Participatory Mapping as a tool to secure Sengwer Indigenous Land Rights and promote Sengwer conservation knwoledge and practices
The Sengwer Indigenous People have created detailed maps of their ancestral land as part of their community efforts to secure land tenure rights in the Cherang'any Hills ecosystem - Elias KimaiyoPublished : February 6, 2022
In January 2019, me and other representatives of the Sengwer came together for a community mapping workshop led by Tom Rowley (a GIS expert from FPP) in Eldoret to create detailed maps of our ancestral land and trace out the zonation areas described in our by-laws, which set out specific activities permitted in the various parts of Embobut such as habitation, grazing, and rehabilitation.
Initially, we created a list of areas and locations important to us such as sacred sites, swamps, and dwellings. These points, as well as named river and streams, were then located on a 3D terrain model created from sub-meter resolution imagery of Embobut Forest provided by Planet Labs, with supplementary imagery from Google Earth and other sources. Participants then marked all the locations referred to in the Sengwer by-laws and traced areas that were designated for rehabilitation, conservation, sustainable use, grazing, and habitation.
To supplement this session, fieldwork with handheld GPS units was undertaken to collect data used to check and improve the accuracy of these traced boundaries. The results confirmed the accuracy with which the community had located features of interest on the aerial imagery, while also adding several details that had not been captured during the workshop. Following a few adjustments the map, the map was reviewed by the participants who agreed they felt satisfied with the map drawn so far.
In July 2019, members of our community re-gathered for a second mapping workshop in Eldoret to supplement and expand upon the map created in January. This time, with the help of data from reports collected by community monitors over the preceding 6 months, the participants were able to identify additional features that were missed during the initial mapping exercise. More precisely, the workshop further allowed our community to expand on some of the mapping of surface water areas, such as rivers and swamps, and validate the boundaries of zonation areas in our by-laws.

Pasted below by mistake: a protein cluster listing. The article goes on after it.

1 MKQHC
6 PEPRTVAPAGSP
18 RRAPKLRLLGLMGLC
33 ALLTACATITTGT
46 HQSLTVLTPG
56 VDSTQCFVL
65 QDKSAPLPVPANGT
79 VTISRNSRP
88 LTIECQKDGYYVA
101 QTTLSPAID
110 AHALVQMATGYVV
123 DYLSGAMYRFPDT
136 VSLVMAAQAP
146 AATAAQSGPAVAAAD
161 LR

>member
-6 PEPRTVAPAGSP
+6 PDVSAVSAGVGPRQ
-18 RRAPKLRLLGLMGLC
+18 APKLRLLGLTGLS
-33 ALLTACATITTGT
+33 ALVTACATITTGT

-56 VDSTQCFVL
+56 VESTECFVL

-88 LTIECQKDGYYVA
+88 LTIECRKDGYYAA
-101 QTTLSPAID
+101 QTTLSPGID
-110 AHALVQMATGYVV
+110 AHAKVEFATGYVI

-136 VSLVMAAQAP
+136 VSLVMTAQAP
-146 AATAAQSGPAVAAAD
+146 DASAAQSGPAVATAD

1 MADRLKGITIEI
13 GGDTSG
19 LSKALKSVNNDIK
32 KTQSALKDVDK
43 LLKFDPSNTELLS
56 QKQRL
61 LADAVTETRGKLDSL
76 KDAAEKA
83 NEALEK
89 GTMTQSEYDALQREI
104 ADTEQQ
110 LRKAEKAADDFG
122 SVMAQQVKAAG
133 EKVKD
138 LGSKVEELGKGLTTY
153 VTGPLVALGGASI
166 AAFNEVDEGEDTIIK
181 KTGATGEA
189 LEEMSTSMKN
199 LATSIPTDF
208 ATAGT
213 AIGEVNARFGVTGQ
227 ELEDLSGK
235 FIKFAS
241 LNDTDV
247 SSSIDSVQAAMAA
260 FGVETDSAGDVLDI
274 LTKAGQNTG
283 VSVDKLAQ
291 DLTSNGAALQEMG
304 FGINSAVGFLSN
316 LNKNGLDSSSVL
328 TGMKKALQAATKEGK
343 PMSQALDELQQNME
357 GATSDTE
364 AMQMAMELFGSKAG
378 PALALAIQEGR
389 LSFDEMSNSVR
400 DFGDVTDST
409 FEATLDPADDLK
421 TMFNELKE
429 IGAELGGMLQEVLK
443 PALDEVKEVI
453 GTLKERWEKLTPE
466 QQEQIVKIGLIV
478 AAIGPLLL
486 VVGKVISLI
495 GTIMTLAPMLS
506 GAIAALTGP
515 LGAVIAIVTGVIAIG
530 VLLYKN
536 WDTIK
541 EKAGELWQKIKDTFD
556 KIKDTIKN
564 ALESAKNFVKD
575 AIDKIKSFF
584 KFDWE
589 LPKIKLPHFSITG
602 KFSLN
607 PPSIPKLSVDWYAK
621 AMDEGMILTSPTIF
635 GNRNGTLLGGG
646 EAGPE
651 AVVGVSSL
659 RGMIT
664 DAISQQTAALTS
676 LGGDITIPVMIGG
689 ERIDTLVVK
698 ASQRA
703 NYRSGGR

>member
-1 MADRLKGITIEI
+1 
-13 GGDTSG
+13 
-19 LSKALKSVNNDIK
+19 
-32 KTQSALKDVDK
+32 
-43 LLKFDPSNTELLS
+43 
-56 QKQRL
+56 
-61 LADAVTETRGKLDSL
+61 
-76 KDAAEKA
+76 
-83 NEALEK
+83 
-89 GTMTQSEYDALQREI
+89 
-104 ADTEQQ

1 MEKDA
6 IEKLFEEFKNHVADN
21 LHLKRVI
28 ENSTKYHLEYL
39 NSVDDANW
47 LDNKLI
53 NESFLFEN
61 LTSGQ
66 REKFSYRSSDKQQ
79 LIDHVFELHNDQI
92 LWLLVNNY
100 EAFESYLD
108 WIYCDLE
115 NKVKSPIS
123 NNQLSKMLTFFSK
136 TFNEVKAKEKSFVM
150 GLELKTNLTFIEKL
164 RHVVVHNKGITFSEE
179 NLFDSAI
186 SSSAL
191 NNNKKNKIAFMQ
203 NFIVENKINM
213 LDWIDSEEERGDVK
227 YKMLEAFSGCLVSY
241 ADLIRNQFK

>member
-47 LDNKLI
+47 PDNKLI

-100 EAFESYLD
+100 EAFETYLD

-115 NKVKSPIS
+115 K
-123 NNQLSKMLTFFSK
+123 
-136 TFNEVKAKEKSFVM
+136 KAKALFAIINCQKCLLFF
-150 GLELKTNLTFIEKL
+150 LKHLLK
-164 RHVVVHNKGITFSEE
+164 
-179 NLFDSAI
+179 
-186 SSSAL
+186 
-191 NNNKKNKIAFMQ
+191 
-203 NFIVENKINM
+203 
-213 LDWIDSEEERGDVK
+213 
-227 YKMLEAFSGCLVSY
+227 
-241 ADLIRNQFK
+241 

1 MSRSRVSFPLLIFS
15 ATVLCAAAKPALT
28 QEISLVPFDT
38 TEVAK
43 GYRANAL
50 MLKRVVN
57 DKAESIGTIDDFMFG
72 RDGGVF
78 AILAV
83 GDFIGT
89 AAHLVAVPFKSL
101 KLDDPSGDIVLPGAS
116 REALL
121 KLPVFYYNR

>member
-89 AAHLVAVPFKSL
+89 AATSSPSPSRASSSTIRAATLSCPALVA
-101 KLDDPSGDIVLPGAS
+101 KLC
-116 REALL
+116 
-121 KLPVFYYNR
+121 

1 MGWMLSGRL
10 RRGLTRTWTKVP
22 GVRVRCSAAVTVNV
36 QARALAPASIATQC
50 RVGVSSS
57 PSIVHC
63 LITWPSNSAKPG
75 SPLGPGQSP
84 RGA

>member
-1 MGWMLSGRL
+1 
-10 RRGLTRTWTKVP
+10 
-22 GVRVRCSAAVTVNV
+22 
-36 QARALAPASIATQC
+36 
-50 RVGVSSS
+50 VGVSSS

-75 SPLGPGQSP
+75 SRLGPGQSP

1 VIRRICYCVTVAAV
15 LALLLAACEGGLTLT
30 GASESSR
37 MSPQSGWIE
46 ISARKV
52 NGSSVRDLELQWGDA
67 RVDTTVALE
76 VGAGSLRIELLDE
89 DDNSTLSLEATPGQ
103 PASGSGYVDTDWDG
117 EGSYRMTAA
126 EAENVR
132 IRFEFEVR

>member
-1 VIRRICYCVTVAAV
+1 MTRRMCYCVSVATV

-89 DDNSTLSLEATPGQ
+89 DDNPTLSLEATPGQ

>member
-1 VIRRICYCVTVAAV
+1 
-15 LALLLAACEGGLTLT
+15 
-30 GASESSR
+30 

The product of these 6 months of work is a set of detailed maps of Sengwer land inside Embobut forest that has been able to provide officials in the county and national government with visibility into the areas occupied by the Sengwer community. Furthermore, this process helped counter the narrative that the Sengwer were no longer living in Embobut. The maps are also proving essential as the Sengwer build support and compliance with their community by-laws, giving us a visual representation of the standards around conservation and responsible use of land to which we are working to sustain.
Why mapping our lands?
Maps and the process of mapping indigenous land have been – and continue to be – an important tool in determining and defining land access and use for millions of people in Kenya. Starting in the colonial period and up to this day, mapping has had a significant impact on informing land management and land tenure policy in Kenya. In fact, it has made large areas ‘legible’ to national authorities and international agencies who may not have had an extensive knowledge of the ecosystems and environmental features characteristic of such territories.
Historically, the Sengwer people's ancestral land was mapped and claimed by colonial authorities during the 20th Century and turned into highland farms, while forested areas were designated as protected areas. Unlike other local communities living in and around the Cherang'any Hills ecosystem, the Sengwer were not allocated any reserve land. After Kenya gained its independence in 1963, Sengwer land that had earlier been appropriated by colonial administrators was opened up to other communities. The Sengwer, with no representation in the new government, had little influence and consequently little ability to reclaim this land. The formalisation of land-ownership and land management following Kenya's independence, in fact, gradually eroded the Sengwer people's rights over our customary rights and therefore our capacity and ability to take care of our forests. This process, which started in the 1970s, culminated in continuous government efforts to forcibly remove us from these lands, dispossessing entire communities of their homes and properties and causing long-term impacts on our communities' livelihoods and cultural identity.
Evictions have recently intensified due to renewed interest in conserving Embobut linked to the launch of the World Bank’s Natural Resource Management Project (NRMP) and subsequently the EU Water Tower Protection and Climate Change Mitigation and Adaptation Project (WaTER).
In response to the threat of evictions and the risk from continuing environmental degradation of Embobut, the Sengwer are working to create a detailed map of their land as part of the evidence we are gathering to submit our Historical Land Injustice application to Kenya's National Land Commission. This submission is fundamental to formalise our efforts to secure community rights on our customary lands and gain an official mandate to conserve and restore key areas in the forest.